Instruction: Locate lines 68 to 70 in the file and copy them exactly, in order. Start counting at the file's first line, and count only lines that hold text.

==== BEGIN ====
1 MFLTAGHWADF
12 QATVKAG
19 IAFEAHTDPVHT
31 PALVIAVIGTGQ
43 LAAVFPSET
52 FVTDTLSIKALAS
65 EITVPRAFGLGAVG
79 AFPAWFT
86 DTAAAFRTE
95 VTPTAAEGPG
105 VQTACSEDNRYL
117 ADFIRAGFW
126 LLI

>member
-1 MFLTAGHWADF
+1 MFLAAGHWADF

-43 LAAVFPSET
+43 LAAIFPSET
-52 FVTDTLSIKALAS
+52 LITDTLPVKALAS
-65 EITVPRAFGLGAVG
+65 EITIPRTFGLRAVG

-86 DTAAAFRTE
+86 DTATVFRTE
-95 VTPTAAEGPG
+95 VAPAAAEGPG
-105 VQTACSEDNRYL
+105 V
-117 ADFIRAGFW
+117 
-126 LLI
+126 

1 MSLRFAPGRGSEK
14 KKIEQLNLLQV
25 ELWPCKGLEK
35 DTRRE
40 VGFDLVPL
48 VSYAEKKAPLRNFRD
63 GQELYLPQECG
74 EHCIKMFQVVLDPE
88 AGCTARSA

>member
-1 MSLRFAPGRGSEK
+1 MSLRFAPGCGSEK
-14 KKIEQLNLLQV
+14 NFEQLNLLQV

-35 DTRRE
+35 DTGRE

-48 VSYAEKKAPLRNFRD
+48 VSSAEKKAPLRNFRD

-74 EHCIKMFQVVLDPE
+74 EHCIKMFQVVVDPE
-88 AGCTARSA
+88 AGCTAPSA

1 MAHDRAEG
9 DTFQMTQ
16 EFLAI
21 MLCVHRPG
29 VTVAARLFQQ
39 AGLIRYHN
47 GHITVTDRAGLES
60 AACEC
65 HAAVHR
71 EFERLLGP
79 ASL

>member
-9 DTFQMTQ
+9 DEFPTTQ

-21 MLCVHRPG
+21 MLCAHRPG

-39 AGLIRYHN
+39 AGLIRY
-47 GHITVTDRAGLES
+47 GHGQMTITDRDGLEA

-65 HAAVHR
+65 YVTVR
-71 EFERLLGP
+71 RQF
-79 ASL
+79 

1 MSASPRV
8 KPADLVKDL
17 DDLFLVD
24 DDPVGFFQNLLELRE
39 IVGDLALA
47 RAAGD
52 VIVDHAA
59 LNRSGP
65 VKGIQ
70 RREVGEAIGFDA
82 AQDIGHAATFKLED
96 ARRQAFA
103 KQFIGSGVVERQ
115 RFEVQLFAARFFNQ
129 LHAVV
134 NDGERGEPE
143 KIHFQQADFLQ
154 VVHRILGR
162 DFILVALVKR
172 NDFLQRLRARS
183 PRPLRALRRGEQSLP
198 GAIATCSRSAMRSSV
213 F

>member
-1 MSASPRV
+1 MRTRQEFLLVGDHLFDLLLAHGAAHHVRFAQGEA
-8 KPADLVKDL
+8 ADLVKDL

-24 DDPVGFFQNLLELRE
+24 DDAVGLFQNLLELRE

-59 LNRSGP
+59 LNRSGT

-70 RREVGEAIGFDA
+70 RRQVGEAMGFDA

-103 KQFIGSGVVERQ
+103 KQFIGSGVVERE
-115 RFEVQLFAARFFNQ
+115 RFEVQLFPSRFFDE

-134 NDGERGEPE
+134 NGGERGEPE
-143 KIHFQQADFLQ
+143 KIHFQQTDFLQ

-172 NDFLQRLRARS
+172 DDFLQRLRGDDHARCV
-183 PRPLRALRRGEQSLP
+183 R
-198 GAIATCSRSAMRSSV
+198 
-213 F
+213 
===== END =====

+9 DEFPTTQ

-21 MLCVHRPG
+21 MLCAHRPG